Indie Game Development Changes Over Time
Hi, I’m Adam Roush, and here’s a quick look at how at Darkfire Galaxies, a sci-fi real-time-strategy game was developed when I worked at Blue Frog Gaming. It changed a lot over the 2 years it was in development.
A Little About Darkfire Galaxies and Blue Frog Gaming
The idea of this game was to grow your world and your spaceship armada to conquer the galaxy. It played similar to any RTS game, like Clash of Clans or Vega Conflict. Our team consisted of just 19 people; 4 artists, 2 designers, 7 programmers, 1 community manager, 1 help desk person, 3 head honchos and 1 game designer. This turned out to be a colossal undertaking, but I loved working on this project because I’m a huge fan of sci-fi games.
Battling in outer space was the primary part of gameplay. Pictured above is one of the earlier versions of the battle system. The assets are isometric, all 2D and hand-painted by the art team, including myself. Each square contained one Fleet, which had up to 4 ship Engines. Of the 4 different ship Engines, you could have thousands of them. Each Fleet had a commander, who had special abilities and powers to either increase damage, inflict special conditions (like accuracy, healing, defenses) or buff another commander to have better powers. It was very complex, and hard to get into unless you loved hard games, as much as our company owners did. Still, we had a pretty large fanbase. The above image only shows the human ship Engines, but there were 2 alien races as well.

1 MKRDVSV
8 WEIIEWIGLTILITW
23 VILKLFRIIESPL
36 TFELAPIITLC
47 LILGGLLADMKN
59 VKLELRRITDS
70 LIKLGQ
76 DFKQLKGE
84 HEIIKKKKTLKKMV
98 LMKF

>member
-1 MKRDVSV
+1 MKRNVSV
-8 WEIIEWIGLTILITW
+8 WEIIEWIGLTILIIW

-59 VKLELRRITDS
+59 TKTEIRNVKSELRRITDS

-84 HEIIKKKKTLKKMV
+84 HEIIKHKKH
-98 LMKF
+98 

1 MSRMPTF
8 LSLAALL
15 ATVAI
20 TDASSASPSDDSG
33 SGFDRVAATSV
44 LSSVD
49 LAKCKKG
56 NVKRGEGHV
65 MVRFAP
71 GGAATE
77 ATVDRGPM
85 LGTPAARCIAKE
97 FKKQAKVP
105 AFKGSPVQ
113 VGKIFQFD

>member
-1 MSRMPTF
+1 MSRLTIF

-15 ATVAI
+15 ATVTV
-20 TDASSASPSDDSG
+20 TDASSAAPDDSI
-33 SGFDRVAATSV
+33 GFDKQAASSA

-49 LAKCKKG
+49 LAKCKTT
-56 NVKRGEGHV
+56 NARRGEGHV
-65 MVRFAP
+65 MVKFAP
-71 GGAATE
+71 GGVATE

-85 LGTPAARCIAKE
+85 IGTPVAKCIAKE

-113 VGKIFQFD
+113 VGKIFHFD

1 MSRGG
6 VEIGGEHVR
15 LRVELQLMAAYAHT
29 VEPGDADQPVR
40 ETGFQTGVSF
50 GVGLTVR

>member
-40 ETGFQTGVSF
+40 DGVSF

Skipping ahead about a year or so, above is what the game changed into. The creators greatly simplified the battle system in an attempt to make the game easier for the player to get into, easier to understand and more fun to play as to attract more users. In this version, you had 7 fleets, which you had to strategically arrange on the grid, each octagon representing a fleet which only had 1 ship Engine and 1 commander, who still had powers, with attacking order determined by placement on the board. There’s way, way, way more to it than I can possibly explain. While it was indeed a lot easier to play and more fun, it was sad to see all of our hard work, with those earlier ships, ultimately scrapped. We spent a solid 3 months just developing the first generation of ships, buildings, and other assets, all of which were eventually replaced.
Sadly, at the end of 2014, this game was terminated. Darkfire Galaxies just wasn’t pulling in enough revenue to keep it running. By the time they decided to end it, the game was, in my opinion, a mess. There were mismatched art styles throughout the game and the gameplay just didn’t mesh very well. Although, the coding was probably fine since we had good developers. Yes, it was sad to see 2 years worth of work go up in smoke, but that’s the way of game development sometimes.If you’re interested in seeing the game in action, here’s a video:
But Darkfire’s failure was the success of our follow-up, Shadowrift. Since we had so much experience in sci-fi RTS game development and had spent so much time in isometric perspective, we knocked out a more unified and cohesive game in 6 months. This one’s still active (I think), which you can find at:
If you’re interested in seeing more Darkfire art, here’s a few links:
This was a guest post by Adam Roush, a Youngstown Game Developer member.
- #EpicFriday February 2018 Sizzle Reel | Unreal Engine
- #EpicFriday January 2018 Sizzle Reel | Unreal Engine
- Commander Chronicles: The Lift Off
- Being an Indie Game Artist
- Phase Drift: New Mobile Indie Game